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Ajak Kwai

DESCRIPTION: Ajak Kwai is a South Sudanese born female singer-songwriter who is based in Australia.


ACTIVITY PERIOD: 1990's - Current



RECORD COMPANIES / LABELS (Current & Past): Independent, Only Blues Music

OFFICIAL WEB SITE: http://www.ajakkwai.com/


Born in a small town called Bor in the Malakal Region of the Upper Nile, Ajak Kwai grew up in a musical family. In fact, music was central to her way of life, and intrinsic to her cultural heritage. She sang at all the village ceremonies and celebrations, later joining a local missionary choir that sang gospel music in their own Dinka style. Ajak Kwai recalls how the villagers would gather for ceremonies under the full moon. 'Even when I was sick and not supposed to go out, I'd go and attend these gatherings', she says. 'I'd start a song and everyone would answer.' Not everyone was enthusiastic about her musical prowess. 'My family discouraged me,' she says. 'But then I would sing and hum in my sleep. My brother and uncles thought I was crazy.'

The Sudanese civil war damaged her community during the 1990s and she had to move to the Sudanese capital, Khartoum, before finally leaving the last of her family in 1992 to go to Egypt. There, she enrolled in a Seventh Day Adventist College, involved herself in international church choirs and formed a female singing group, called 'Bor Band'. Bor Band performed traditional and original Dinka songs, but living in Cairo for eight years meant she was influenced by many music styles.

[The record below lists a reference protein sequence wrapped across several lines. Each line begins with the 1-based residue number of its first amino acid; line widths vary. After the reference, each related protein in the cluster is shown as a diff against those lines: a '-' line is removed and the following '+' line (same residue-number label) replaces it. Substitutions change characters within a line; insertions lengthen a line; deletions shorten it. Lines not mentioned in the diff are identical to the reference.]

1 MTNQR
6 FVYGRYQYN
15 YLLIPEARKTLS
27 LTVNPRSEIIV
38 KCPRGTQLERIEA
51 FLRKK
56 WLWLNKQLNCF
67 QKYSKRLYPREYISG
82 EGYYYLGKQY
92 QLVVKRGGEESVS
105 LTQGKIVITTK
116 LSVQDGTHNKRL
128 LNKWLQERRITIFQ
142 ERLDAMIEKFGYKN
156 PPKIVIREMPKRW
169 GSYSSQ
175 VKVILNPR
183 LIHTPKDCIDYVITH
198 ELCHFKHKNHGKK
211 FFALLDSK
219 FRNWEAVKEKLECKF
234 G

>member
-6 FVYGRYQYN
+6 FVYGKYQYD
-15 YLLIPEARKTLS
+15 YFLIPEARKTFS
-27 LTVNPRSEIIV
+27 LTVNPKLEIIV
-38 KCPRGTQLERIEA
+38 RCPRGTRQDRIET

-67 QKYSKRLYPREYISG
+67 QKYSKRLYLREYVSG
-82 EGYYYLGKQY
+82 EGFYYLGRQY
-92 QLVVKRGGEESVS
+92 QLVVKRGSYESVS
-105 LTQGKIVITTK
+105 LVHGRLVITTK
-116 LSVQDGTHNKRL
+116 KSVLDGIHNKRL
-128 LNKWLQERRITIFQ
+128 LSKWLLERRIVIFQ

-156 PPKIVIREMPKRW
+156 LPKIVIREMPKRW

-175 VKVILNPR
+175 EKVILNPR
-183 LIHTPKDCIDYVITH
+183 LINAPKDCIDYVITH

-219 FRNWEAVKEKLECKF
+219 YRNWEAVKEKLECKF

In 1999, in her mid-twenties, Ajak was accepted into Australia under the Humanitarian Aid Program. She migrated to Hobart, Tasmania and joined the small Southern Sudanese community living there. Upon arrival she put her singing career to one side while she threw herself into her studies: an AMES English language course and accounting studies at TAFE. But one day, class members were organising a ceremony and asked if anyone could sing, and Ajak obliged. They asked her to sing some more. As they say, the rest is history.

Ajak's reputation as a fine musician with an original sound grew. She was soon called upon to sing at many community and fundraising events, including a welcome concert for refugees from Kosovo, for whom she wrote a song. She has been invited to perform at the Hobart Refugee Fundraising Concerts, Hobart Multicultural Ball, International Women's Day events and other refugee awareness conferences. In 2001, Ajak formed the band Wahida (Arabic for Unity). Later, in 2002, Ajak started performing in various festivals in Australia, often accompanied by multi-instrumentalist Martin Tucker. In May 2004, Ajak produced her first CD 'Why not Peace and Love?'

Ajak sings in her native Dinka tribal language as well as in Arabic and English. The songs Ajak sings are very close to her heart, inspired as they are by her continuing love and hopes for her homeland and through her concern and sadness for the ongoing civil war still raging in Sudan. 'I'm not a politician', she says, 'but music can take your message places'.

Source: Women Australia


Parent Category Page Links: Music Artists / Outfits - South Sudan Music Artists / Outfits - Australia

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